ArcGIS Instant Apps

Then & Now Swipe Map

Recently I was reading Aileen Buckley’s blog on the release of the USGS Historical Topographic Map Collection. The Historical Topo Map Explorer App allows you to dive deep into the collection of over 181,000 historical maps!

While it’s fun to explore with the app, it’s also a tool to bring maps of interest into your space. Where would you want to compare to where you are now? Somewhere you’ve wanted to visit, or somewhere you once lived, or where you grew up?

This beta blog by John Nelson, Calvin Manning, & Ken Baloun walks you through some mini GIF tutorials of what you can do in the Historical Topo Map Explorer – from downloading GeoTIFFs to work with in ArcGIS Pro, or opening the maps you’re exploring in ArcGIS Online.

For my exploration, I decided to work in the cloud in ArcGIS Online, and I focused on where I grew up in Metro Detroit, Michigan. My family has expanded around the area since I was a child; my father was born in Detroit and now lives further south in Grosse Ile, Michigan.

Then

By stitching two vintage Topo maps together, I exported my areas of interest into a single web map.

Once I had the web map open with my historic maps, I went to ArcGIS Living Atlas to look for interesting data to compare over two time periods with the swipe tool. Besides maps and apps, the Living Atlas has tens of thousands of data layers that can be added to your own custom maps.

I added the National Register of Historic Places points layer to my web map. The dataset includes places that are noteworthy for their history, architecture, or engineering from the National Park Service. The feature service is checked weekly for updates, so I know that by adding this layer I will always have the most current data in my map.

Now

To compare facilities, I looked for a local Metro Detroit data source. SEMCOG, or Southeast Michigan Council of Governments, maintains an Open Data Portal for the region.

Doing a little exploring into their shared data, I found 2020 Building Footprints to add to my map. By looking at local, authoritative sources, I was able to find a much more detailed dataset with a building inventory of the region, including “Year built” and “Demolished” dates and information.

I spent a few minutes cleaning up my popups. I added a few style effects to my features, including a drop shadow on the building footprints that really gives that feeling of depth in the shadows of the buildings. What a cartographic difference!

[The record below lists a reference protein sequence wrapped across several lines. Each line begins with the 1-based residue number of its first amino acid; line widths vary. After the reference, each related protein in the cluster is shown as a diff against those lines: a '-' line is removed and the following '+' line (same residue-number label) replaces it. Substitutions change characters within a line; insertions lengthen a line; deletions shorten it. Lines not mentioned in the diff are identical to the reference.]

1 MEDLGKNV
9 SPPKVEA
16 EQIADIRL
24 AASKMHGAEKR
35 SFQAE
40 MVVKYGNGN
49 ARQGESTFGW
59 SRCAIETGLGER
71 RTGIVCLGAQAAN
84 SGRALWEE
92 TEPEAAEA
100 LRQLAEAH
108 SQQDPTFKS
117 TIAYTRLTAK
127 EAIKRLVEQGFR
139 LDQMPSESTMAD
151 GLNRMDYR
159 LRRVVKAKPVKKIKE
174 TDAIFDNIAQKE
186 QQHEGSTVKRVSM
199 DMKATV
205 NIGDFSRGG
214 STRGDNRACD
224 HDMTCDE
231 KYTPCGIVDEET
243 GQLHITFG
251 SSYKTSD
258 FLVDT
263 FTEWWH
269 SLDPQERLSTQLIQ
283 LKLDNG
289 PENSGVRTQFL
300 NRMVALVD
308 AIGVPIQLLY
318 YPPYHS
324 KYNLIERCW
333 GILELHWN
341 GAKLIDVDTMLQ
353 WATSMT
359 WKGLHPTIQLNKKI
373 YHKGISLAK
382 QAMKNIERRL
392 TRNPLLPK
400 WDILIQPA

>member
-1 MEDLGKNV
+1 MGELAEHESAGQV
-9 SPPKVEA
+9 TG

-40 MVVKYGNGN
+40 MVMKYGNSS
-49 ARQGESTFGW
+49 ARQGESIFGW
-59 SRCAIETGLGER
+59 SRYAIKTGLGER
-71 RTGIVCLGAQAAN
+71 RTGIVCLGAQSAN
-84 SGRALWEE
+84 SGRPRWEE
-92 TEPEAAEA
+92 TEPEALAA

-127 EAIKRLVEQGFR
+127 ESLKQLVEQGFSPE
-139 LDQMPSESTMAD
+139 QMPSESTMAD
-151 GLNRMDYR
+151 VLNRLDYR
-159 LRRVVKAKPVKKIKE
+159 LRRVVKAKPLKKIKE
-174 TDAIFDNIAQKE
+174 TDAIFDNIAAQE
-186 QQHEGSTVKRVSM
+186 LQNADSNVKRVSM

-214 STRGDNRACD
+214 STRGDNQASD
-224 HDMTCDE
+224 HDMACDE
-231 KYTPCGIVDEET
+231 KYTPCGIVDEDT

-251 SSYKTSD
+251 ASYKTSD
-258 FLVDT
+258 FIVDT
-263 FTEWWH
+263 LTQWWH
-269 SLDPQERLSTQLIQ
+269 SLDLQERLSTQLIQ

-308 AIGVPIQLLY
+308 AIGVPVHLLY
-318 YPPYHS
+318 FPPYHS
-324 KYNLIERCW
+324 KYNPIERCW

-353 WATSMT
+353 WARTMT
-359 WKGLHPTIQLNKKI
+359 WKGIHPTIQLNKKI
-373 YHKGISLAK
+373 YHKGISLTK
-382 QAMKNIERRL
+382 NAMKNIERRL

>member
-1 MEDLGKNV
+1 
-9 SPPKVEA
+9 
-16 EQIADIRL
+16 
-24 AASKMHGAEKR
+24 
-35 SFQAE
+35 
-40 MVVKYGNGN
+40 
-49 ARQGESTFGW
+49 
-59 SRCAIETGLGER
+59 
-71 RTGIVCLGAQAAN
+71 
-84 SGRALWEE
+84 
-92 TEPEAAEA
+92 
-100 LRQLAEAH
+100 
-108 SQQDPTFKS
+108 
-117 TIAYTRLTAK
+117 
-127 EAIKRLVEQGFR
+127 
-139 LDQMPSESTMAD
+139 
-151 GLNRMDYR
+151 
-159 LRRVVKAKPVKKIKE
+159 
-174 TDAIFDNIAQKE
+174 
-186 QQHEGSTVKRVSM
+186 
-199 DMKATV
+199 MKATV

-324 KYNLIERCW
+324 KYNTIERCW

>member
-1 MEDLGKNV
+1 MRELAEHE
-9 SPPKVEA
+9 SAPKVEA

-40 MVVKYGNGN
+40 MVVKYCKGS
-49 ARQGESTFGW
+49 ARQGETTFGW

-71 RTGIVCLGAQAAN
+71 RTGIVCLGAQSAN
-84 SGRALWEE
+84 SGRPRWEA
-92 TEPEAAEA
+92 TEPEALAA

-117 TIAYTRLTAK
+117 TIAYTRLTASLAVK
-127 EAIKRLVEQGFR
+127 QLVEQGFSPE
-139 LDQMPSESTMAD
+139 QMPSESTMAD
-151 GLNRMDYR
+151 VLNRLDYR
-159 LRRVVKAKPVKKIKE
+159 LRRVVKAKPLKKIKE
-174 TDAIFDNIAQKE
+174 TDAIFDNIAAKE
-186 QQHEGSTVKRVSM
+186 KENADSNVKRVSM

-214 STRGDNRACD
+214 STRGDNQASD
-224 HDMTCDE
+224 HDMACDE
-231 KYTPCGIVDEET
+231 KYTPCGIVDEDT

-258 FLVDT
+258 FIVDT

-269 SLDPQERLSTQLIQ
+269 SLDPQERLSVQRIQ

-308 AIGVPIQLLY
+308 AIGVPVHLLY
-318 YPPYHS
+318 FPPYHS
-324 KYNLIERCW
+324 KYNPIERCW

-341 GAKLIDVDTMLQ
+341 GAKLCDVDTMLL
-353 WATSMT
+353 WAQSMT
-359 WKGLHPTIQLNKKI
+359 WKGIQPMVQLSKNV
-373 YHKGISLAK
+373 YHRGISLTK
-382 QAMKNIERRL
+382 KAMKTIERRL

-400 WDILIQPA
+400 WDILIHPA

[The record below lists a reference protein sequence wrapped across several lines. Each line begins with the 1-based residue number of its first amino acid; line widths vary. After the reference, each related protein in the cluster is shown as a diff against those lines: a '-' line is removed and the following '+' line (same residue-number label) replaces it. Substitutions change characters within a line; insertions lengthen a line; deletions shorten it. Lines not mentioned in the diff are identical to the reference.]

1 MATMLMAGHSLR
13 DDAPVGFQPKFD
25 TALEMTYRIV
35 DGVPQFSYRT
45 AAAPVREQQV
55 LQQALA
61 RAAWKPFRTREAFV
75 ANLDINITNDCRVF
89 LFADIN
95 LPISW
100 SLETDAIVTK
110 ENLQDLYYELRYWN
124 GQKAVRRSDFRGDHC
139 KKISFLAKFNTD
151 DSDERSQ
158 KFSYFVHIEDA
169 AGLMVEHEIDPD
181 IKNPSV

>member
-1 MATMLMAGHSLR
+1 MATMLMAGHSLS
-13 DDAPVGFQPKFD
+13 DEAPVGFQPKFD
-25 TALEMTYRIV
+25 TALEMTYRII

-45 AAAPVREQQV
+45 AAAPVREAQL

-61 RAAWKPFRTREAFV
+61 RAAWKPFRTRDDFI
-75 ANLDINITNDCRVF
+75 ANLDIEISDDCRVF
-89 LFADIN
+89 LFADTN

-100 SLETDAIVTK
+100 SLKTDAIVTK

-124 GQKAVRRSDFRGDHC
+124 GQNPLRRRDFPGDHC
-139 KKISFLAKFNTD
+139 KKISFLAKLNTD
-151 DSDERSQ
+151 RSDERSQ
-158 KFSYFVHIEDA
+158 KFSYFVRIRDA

Effects on Building Footprints
Drop shadow effect on building footprints

Before moving on to make my swipe map, I wanted to have two different versions of the building footprints – one version for 1905 and one version for today. I applied filters to show only buildings that existed in 1905 and that were not demolished, and another filter on the 2020 building footprints to show what hasn’t been demolished in the dataset.

Configuring the Swipe Map

With the web map prepared, I was ready to configure an instant swipe map app. A “Swipe map” allows you to swipe the map window in view, switching the map between different data, allowing you to compare different variables in the same location.

By typing “Swipe” in the Instant App search bar, it filters the options to choose from for this capability.

Swipe Instant Apps
Swipe options for Instant Apps

The options allow a Preview of the app template to see what it could look like without actually building the app. I chose Media Map for my app template. The swipe option is available in full-access mode, which requires turning off Express Mode.

Turn Off Express Mode
Turn off Express Mode in Instant Apps

The left-hand “Interactivity” menu contains a “Modify” section that allows you to configure tools to modify the map.
Scrolling down brings up the “Swipe tool” toggle, and switching it on reveals the layer options.

The goal was to show “Then” on the left, or “Leading layers”, and “Now” on the right, or “Trailing Layers”. I turned on 1905 Building Footprints and the USGS Topo maps for the Leading layers, and kept the Historic Places data layer on too. The trailing layers display the current data, including 2020 Building Footprints and Historic Places.

From here, there are options to style the heading, the title, and other app components that are customizable.

Take a look at my final Then & Now Swipe Map | Metro Detroit to explore a little bit of Detroit history and compare it to the map of the city as it stands today.

Then & Now Swipe Map
Then & Now Swipe Map Detroit

Now I want to try this with other cities I’ve lived in, comparing other historical map vintages. There are so many options to choose from, and so much data in the Living Atlas to be discovered and layered together – the possibilities are limitless.

About the author

Amanda works in the Geo Experience Center at Esri as a Sr Solution Engineer where she demonstrates interesting applications to guests. She enjoys tinkering with ArcGIS apps and finding simple ways to build powerful workflows. When she's not at her computer, she is taking care of her animals at her suburban farm, or hitting the trails with her dogs in the nearby mountains.

Next Article

Supporting Reduced Motion: Enhancing Accessibility in Web Apps

Read this article